You’Re Shady: the Effect of Pupil Obscuration on Consumers’ Perceived Trust

Hamed Aghakhani, University of Manitoba, Canada
Kelley Main, University of Manitoba, Canada
Nick Turner, University of Manitoba, Canada
This research examines the impact of pupil obscuration on consumers’ perceived trust. In two experiments, it is found that people have higher trust in a person who has no obscuration and this trust decreases as the darkness of the lenses increases. The findings also show that even indirect eye gazing with clear glasses, typically associated with lower trust, has higher trust as compared with shaded glasses. The status of the person with the shaded glasses moderates this effect on perceived trust.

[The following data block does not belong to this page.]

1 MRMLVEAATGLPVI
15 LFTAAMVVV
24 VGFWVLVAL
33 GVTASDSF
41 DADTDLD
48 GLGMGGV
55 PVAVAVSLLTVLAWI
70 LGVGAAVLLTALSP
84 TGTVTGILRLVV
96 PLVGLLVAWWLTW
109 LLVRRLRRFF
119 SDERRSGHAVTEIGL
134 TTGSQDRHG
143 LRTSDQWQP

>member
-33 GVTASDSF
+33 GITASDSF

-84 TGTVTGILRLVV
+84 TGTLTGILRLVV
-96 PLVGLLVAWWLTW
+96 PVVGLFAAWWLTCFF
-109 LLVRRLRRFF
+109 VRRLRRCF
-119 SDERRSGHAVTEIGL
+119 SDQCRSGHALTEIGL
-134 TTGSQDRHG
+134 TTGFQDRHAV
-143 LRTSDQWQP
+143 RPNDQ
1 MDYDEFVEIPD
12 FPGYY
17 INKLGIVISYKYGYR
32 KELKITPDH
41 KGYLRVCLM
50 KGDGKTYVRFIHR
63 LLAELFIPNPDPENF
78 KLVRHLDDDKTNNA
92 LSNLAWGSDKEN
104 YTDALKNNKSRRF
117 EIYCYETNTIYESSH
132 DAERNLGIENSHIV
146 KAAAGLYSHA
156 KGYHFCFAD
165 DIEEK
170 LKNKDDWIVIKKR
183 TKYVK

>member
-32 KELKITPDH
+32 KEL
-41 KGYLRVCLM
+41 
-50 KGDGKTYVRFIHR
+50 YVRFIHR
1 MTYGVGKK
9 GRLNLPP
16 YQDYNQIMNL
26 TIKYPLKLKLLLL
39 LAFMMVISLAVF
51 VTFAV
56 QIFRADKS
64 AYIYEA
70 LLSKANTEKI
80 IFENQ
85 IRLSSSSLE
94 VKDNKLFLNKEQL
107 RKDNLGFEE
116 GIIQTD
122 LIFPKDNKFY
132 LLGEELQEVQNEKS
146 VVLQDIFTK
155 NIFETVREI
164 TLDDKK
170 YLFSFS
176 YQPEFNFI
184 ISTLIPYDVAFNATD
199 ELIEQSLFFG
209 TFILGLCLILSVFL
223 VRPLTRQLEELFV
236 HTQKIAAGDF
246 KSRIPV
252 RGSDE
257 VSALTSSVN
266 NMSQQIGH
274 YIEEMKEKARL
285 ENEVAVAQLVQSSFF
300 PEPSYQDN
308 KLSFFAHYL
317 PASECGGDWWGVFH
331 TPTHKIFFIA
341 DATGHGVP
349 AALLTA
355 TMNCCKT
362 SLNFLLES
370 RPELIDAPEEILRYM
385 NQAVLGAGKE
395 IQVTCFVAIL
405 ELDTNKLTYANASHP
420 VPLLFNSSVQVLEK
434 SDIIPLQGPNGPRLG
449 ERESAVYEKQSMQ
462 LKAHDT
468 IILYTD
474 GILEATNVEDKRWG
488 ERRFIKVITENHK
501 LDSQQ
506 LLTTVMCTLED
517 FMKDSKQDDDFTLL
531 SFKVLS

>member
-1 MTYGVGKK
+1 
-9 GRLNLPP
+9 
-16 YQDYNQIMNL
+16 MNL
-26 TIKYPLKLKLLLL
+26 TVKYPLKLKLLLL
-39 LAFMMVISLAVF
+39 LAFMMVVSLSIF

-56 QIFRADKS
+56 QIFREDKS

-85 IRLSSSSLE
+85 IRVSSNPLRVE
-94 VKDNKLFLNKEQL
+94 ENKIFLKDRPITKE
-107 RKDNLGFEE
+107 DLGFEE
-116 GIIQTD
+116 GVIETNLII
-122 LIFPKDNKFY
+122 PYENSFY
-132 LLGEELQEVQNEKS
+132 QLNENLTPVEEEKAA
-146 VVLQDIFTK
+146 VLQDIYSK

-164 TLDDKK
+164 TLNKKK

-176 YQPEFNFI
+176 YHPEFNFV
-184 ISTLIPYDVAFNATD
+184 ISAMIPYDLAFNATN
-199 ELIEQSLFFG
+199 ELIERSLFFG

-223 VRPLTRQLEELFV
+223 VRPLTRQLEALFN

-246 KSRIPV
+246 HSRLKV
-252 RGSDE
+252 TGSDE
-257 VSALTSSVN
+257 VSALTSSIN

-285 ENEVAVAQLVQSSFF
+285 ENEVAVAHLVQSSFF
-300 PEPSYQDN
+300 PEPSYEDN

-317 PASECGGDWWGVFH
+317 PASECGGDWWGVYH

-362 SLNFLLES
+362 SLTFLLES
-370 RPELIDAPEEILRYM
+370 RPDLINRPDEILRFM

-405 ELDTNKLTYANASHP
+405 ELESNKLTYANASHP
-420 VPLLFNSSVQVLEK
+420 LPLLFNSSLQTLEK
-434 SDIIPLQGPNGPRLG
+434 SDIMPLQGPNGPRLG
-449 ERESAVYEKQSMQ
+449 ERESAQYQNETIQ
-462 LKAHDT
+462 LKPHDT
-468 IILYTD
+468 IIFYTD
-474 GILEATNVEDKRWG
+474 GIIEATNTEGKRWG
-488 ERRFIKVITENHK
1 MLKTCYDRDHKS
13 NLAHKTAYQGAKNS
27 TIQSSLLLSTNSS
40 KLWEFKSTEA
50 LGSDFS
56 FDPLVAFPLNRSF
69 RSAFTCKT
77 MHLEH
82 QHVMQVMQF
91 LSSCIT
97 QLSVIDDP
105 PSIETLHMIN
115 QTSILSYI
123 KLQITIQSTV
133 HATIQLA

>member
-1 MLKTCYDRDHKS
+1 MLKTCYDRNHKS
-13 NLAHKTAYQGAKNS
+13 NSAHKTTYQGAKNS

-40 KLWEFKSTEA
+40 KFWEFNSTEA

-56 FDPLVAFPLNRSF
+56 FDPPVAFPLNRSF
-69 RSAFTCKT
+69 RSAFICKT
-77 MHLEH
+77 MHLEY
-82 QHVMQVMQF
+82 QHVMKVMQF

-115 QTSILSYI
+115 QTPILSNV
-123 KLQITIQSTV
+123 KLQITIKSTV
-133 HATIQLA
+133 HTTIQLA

[ to cite ]:
Hamed Aghakhani, Kelley Main, and Nick Turner (2011) ,"You’Re Shady: the Effect of Pupil Obscuration on Consumers’ Perceived Trust", in NA - Advances in Consumer Research Volume 39, eds. Rohini Ahluwalia, Tanya L. Chartrand, and Rebecca K. Ratner, Duluth, MN : Association for Consumer Research, Pages: 788-789.